Not logged in
Log in now
Create an account
Subscribe to LWN
LWN.net Weekly Edition for May 23, 2013
An "enum" for Python 3
An unexpected perf feature
LWN.net Weekly Edition for May 16, 2013
A look at the PyPy 2.0 release
A turning point for GNU libc
Posted Mar 28, 2012 22:47 UTC (Wed) by wahern (subscriber, #37304)
Saying "just use glib" is cargo cult programming, IMNSHO. Why would I use a 300k SLoC library just for a saner way to copy a string? Some people like coding in plain, vanilla C, especially when our code has to be ported to many different environments. Getting strlcpy into glibc would be just one less extra burden to carry when trying to write sane, simple, secure code.
And also, why do I need a dynamic string object? Is Linux generally ever going to support file names longer than NAME_MAX characters, or paths longer than PATH_MAX characters? Are DNS labels magically going to become longer than 63 characters, or domains longer than 255 characters? Do my enum-to-human-readable-string mappings need an indefinite buffer?
Most people who code in C aren't doing unbounded string operations. Not every C application or library is an editor or a text processor. In fact, very few are. Don't confuse "C-strings" with "strings". People don't use strcpy or strlcpy to manipulate "strings" (the abstract computer science concept); they use them to manipulate C-strings, a very narrow and well-defined data type which in practice is almost always bounded by a rather small limit.
Posted Mar 29, 2012 0:48 UTC (Thu) by geofft (subscriber, #59789)
Because it's a saner way to do _everything_. If you just want strings, you can go use the Better String Library (bstring), but then you need to go find a better everything else library, too.
Besides, you're cargo-culting a one million SLoC library called glibc, and arguing for the inclusion of more functions in it... if you like "plain, vanilla C", you're welcome to copy strings without glibc. :) (Or with another standard library like dietlibc.)
Posted Mar 29, 2012 11:47 UTC (Thu) by jnareb (subscriber, #46500)
Nb. Git went the way of creating own 'strbuf' micro-library for string manipulation.
Posted Mar 29, 2012 7:13 UTC (Thu) by BenHutchings (subscriber, #37955)
Is Linux generally ever going to support file names longer than NAME_MAX characters, or paths longer than PATH_MAX characters?
Absolutely - PATH_MAX is a totally meaningless value.
Posted Mar 30, 2012 3:55 UTC (Fri) by wahern (subscriber, #37304)
But let people continue to use strcpy, and let the exploits continue to roll in. Fortunately they've slowed down over the years, thanks to alternatives like snprintf and people copy+pasting strlcpy, and not so much because people are passing glib string objects to library routines.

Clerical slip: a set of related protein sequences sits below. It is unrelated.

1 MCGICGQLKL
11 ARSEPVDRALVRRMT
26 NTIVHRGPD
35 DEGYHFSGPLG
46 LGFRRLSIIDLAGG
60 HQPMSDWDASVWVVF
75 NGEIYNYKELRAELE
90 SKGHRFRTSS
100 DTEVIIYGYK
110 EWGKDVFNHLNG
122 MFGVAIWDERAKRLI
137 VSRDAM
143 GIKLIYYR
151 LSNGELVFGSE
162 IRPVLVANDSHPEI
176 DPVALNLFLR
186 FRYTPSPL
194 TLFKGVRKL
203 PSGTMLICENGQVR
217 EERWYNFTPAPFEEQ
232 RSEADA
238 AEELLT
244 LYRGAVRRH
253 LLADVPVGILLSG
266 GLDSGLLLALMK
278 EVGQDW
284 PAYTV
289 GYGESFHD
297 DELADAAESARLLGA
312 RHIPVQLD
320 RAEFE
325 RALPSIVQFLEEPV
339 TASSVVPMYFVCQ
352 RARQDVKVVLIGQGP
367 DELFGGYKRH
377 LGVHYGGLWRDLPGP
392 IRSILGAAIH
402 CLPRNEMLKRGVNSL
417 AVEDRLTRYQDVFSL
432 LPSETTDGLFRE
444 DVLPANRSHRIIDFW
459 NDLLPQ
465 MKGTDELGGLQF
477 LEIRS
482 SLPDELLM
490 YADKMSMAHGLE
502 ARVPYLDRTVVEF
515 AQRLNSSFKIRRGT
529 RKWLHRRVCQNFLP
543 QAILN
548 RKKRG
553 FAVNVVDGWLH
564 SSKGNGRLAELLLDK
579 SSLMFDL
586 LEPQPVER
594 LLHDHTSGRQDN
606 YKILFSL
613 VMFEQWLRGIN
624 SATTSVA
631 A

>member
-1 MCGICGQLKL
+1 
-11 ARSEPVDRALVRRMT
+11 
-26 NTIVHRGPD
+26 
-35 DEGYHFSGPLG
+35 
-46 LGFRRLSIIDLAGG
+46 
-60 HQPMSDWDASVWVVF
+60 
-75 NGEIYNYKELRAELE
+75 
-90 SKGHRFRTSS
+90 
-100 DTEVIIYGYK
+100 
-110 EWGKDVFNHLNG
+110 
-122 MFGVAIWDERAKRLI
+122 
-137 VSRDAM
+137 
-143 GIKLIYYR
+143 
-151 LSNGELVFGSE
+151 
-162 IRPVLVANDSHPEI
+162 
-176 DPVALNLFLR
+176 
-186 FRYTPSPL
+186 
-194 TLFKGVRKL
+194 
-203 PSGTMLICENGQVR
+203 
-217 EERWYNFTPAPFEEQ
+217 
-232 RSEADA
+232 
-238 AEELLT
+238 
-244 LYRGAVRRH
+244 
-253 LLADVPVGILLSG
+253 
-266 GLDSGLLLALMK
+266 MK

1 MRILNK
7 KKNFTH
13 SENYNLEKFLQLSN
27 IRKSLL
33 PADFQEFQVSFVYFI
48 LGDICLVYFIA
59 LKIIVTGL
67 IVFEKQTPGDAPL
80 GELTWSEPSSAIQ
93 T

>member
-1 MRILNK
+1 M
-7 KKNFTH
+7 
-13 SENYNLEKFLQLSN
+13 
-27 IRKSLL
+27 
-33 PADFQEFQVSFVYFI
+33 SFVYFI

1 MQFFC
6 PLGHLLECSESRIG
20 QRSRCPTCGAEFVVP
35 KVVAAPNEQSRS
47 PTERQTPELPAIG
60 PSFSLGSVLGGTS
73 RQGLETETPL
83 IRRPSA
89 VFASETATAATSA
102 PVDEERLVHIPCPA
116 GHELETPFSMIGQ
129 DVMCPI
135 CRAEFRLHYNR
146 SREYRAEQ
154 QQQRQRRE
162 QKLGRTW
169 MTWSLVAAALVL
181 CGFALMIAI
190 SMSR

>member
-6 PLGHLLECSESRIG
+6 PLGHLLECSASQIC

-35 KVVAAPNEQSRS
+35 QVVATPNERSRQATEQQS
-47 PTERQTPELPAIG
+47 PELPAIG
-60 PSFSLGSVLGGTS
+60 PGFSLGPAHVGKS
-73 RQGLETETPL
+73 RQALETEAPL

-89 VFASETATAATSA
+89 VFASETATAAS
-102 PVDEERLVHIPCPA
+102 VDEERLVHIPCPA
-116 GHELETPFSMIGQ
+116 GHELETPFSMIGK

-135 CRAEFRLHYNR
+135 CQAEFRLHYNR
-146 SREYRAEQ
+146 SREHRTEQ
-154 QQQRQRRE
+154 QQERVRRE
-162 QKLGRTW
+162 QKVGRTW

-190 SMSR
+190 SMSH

Posted Mar 29, 2012 16:12 UTC (Thu) by HelloWorld (guest, #56129)
> Some people like coding in plain, vanilla C, especially when our code has to be ported to many different environments.
Well, you don't seem to be one of them, as strlcpy is clearly *not* standard C. Besides, how is providing strlcpy going to help with portability? Microsofts C implementation doesn't include it either, so you can't rely on it either way.
> Do my enum-to-human-readable-string mappings need an indefinite buffer?
Of course not, but for that use case, strcpy is perfectly sufficient as the required buffer length is known at compile time.
Posted Mar 30, 2012 22:24 UTC (Fri) by jengelh (subscriber, #33263)
I agree - it has utterly pointless typedefs like gchar (char is standardized by C, you know). Hiding an indirection (behind gpointer) is not nice either.
Posted Apr 5, 2012 15:32 UTC (Thu) by welinder (guest, #4699)
What, exactly, is standardized about char in C?
* it's a numeric type.
* it is distinct from signed char and unsigned char, but has the same
range of values as one of the two
* it's a magic type for aliasing
* it's the element type of "foo"
char c = 0; /* valid */
char c = -1; /* valid, but might not read as -1 */
char c = 128; /* implementation dependent: either valid or undefined */
Posted Apr 5, 2012 16:33 UTC (Thu) by nybble41 (subscriber, #55106)
If you want guaranteed ranges, uint8_t and int8_t are standardized in C99 as integer types with exactly eight bits and (in the signed case) two's-complement representation. Both definitions are required unless the implementation has no compatible integer type.
Copyright © 2013, Eklektix, Inc.
Comments and public postings are copyrighted by their creators.
Linux is a registered trademark of Linus Torvalds